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ZIZOU CORDERis the not-so-secret identity of Louisa Young and Isabel Adomakoh Young, who have been writing together since Isabel was seven. They have written five books together: the Lionboy trilogy, Lee Raven, Boy Thief and Halo.
Gr 4-8-Charlie, a boy who communicates with felines, uses his ability as he sets off to rescue his kidnapped parents. He joins a floating circus that happens to be headed in the right direction, and teams up with some lions, planning their escape in return for their help with his quest. The boy's enemies include a teenage thug who's been hired to catch him and a jealous lion trainer who wants to use Charlie to further his own career. Numerous plot twists and shifts in setting keep things moving briskly, but unevenly. Charlie's flight with the lions to a Paris train station is suspenseful, for example, but his rescue by the King of Bulgaria is too contrived to be involving. The large cast of supporting characters also brings mixed results, ranging from several unmemorable villains to some fairly interesting cats. Charlie himself is brave and smart, regularly applying his parents' wise advice when in a tough spot, but he never comes alive as a truly distinct or particularly interesting hero. His knowledge of cat speech makes an intriguing plot device, but that skill doesn't seem to influence his personality or thought process much. Still, it's a fascinating premise, and sets up some surprising and exciting situations. The book concludes mid-adventure, with Charlie still on the way to rescue his parents. In an unconvincing wrap-up, he decides that they must certainly be safe for now and suddenly gains confidence that he will succeed. Despite weaknesses, there's some inventive storytelling here, and readers who stick with it will look forward to the sequel.-Steven Engelfried, Beaverton City Library, OR Copyright 2003 Reed Business Information.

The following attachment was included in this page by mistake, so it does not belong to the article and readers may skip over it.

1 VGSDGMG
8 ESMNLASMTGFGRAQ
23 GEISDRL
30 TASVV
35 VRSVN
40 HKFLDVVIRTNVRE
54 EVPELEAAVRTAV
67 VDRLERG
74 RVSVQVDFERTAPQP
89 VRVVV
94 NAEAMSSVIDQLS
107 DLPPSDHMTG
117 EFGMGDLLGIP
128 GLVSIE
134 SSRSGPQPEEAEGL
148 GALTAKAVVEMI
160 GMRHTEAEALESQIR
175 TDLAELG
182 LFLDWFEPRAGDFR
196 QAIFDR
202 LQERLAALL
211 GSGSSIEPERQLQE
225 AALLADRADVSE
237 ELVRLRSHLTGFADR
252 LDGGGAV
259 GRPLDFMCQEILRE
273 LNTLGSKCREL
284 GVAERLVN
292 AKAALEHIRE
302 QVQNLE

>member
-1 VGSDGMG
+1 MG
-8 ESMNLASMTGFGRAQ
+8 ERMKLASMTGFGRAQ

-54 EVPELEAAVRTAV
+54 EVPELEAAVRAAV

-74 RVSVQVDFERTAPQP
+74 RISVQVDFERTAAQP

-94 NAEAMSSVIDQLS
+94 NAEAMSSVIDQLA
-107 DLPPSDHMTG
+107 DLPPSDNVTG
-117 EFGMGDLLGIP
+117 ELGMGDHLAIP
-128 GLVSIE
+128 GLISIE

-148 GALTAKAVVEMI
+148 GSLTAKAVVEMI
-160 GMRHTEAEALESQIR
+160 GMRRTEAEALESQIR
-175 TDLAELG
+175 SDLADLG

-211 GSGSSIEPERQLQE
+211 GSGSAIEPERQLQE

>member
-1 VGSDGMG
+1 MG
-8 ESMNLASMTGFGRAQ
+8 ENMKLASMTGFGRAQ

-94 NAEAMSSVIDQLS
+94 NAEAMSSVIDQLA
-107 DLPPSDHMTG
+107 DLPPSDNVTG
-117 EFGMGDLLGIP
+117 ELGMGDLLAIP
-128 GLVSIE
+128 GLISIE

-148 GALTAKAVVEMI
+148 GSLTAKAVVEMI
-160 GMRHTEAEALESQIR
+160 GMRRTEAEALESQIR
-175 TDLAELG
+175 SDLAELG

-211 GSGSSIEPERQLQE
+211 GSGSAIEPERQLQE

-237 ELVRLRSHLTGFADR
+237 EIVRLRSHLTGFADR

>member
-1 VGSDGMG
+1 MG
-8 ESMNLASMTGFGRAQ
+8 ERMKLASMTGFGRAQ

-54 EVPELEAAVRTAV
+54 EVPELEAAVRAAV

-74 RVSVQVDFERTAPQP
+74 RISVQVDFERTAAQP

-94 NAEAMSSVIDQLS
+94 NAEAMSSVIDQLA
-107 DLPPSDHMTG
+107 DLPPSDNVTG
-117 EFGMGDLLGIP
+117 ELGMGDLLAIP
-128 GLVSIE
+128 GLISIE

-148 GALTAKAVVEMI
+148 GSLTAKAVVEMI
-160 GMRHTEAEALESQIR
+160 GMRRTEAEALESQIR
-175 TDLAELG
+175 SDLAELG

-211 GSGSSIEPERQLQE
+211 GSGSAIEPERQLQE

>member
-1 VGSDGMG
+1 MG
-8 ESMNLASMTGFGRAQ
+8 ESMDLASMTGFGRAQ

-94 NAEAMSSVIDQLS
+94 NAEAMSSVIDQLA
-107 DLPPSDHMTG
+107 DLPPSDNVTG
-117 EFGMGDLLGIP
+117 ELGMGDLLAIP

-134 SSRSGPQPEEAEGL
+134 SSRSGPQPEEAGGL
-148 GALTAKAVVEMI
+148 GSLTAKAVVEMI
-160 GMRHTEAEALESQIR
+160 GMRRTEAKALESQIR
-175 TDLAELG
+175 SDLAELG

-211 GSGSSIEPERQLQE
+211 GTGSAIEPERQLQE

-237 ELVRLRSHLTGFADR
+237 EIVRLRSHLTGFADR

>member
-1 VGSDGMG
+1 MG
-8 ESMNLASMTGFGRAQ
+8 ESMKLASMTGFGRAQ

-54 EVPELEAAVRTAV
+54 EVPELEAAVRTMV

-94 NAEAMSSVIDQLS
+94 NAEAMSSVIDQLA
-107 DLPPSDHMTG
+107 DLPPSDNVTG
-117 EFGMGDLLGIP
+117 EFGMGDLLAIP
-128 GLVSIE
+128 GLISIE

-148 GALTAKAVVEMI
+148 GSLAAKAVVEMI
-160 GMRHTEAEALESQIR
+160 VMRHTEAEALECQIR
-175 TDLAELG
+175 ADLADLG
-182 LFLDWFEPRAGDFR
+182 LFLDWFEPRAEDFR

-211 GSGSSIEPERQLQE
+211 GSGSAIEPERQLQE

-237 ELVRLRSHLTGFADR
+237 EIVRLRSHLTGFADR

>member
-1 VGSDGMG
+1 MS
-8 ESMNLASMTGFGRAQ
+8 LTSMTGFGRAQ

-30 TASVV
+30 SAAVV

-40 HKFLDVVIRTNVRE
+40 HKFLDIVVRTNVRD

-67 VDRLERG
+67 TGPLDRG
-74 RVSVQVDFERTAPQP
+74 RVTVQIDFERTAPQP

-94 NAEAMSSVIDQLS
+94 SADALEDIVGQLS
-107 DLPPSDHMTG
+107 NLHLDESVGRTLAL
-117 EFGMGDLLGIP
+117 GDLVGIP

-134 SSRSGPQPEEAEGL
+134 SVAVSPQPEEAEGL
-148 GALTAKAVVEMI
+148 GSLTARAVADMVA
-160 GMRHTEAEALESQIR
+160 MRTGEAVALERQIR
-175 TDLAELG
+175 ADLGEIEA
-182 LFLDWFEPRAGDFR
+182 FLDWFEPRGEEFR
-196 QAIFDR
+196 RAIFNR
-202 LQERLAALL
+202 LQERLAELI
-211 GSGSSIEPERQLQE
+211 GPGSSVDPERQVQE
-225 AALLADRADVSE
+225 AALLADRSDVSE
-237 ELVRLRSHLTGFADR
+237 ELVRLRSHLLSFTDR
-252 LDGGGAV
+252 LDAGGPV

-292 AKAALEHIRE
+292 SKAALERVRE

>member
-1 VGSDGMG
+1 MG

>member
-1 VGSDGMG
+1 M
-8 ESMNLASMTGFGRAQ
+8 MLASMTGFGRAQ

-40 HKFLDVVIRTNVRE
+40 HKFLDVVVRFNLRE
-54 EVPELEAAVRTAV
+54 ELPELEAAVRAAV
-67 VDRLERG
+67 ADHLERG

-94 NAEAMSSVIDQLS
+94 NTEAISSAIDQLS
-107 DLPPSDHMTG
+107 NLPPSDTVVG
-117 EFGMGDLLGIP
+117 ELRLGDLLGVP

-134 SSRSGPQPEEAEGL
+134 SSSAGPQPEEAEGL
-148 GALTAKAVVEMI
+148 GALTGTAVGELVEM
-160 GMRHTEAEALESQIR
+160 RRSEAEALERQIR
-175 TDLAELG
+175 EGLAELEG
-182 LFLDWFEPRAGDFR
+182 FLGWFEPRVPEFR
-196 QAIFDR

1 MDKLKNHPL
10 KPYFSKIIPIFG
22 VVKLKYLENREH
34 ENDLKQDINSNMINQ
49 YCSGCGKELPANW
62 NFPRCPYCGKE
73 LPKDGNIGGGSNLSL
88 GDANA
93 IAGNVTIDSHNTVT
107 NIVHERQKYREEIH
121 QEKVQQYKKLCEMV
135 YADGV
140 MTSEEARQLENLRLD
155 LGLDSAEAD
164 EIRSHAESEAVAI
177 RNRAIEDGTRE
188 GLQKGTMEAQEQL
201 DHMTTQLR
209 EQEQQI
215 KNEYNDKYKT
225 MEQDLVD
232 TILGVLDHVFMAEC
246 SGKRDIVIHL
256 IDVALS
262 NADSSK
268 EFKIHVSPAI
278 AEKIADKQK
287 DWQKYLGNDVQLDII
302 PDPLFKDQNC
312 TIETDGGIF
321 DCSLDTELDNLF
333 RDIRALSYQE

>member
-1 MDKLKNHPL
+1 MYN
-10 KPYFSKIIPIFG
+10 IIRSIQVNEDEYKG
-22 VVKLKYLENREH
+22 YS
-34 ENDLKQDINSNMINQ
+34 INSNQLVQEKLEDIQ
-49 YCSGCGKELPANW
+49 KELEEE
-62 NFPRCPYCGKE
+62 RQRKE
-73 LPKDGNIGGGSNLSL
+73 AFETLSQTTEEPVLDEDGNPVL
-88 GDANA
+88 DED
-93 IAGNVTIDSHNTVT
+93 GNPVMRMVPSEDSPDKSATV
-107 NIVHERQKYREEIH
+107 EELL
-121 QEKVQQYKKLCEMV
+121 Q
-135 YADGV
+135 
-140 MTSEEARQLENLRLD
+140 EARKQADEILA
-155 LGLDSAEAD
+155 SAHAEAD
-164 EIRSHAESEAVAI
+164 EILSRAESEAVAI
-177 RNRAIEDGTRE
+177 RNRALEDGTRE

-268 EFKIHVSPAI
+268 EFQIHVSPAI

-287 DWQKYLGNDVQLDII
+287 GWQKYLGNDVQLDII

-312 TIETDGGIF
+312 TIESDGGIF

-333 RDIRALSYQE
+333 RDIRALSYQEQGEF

This first volume (by a mother-daughter team writing under one name) in a planned trilogy melds a rousing traveling circus adventure with shades of cautionary science fiction. The near-future setting serves only to explain the absence of cars and the presence of the debilitating allergies they have caused. Otherwise, the story feels 21st-century in nearly every respect. Charlie's parents, both scientists, disappear from their home in Britain, and Charlie suspects foul play. Through flashbacks, readers learn that Charlie can communicate with cats (while he was in the jungle with his father as a toddler, Charlie's blood commingled with that of a leopard cub). Through a network of cats (who feel indebted to Charlie's parents for reasons that become clear later in the novel), Charlie is able to track the scientists, who have been kidnapped by a nebulous organization called The Corporacy. His journey to rescue them makes for a page-turning read, as he becomes the helper to a lion trainer on a circus boat bound for Paris. The ending may leave readers in a lurch, but the idea introduced toward the conclusion-that a company's best interests may not be in the cure to a disease (allergies), but rather in the profits to be made from the sale of its remedies-provides much food for thought, and fodder for future installments. Corder's most profound metaphor might be Charlie's slick analogy: that those employed by a corporation are not so different from the beautiful lions trapped in cages, held captive to "perform tricks they don't want to perform, to hand over their specialness and their skills." Ages 8-up. (Dec.) Copyright 2003 Reed Business Information.